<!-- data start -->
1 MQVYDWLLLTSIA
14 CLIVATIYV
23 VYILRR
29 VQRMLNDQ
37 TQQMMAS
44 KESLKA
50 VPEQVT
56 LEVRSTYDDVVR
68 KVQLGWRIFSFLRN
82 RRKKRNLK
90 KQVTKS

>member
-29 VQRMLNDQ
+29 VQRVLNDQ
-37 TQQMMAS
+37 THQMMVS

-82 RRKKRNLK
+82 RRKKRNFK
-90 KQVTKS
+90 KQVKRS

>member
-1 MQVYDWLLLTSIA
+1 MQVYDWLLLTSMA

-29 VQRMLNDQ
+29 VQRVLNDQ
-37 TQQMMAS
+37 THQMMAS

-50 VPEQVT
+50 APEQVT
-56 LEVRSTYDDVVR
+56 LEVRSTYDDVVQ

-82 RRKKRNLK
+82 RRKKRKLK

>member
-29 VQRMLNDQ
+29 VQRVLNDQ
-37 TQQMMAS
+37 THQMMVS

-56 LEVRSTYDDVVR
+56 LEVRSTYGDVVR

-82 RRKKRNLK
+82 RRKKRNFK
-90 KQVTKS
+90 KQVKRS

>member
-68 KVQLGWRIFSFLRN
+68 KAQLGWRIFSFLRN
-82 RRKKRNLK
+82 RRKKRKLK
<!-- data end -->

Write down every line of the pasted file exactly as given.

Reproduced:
1 MQVYDWLLLTSIA
14 CLIVATIYV
23 VYILRR
29 VQRMLNDQ
37 TQQMMAS
44 KESLKA
50 VPEQVT
56 LEVRSTYDDVVR
68 KVQLGWRIFSFLRN
82 RRKKRNLK
90 KQVTKS

>member
-29 VQRMLNDQ
+29 VQRVLNDQ
-37 TQQMMAS
+37 THQMMVS

-82 RRKKRNLK
+82 RRKKRNFK
-90 KQVTKS
+90 KQVKRS

>member
-1 MQVYDWLLLTSIA
+1 MQVYDWLLLTSMA

-29 VQRMLNDQ
+29 VQRVLNDQ
-37 TQQMMAS
+37 THQMMAS

-50 VPEQVT
+50 APEQVT
-56 LEVRSTYDDVVR
+56 LEVRSTYDDVVQ

-82 RRKKRNLK
+82 RRKKRKLK

>member
-29 VQRMLNDQ
+29 VQRVLNDQ
-37 TQQMMAS
+37 THQMMVS

-56 LEVRSTYDDVVR
+56 LEVRSTYGDVVR

-82 RRKKRNLK
+82 RRKKRNFK
-90 KQVTKS
+90 KQVKRS

>member
-68 KVQLGWRIFSFLRN
+68 KAQLGWRIFSFLRN
-82 RRKKRNLK
+82 RRKKRKLK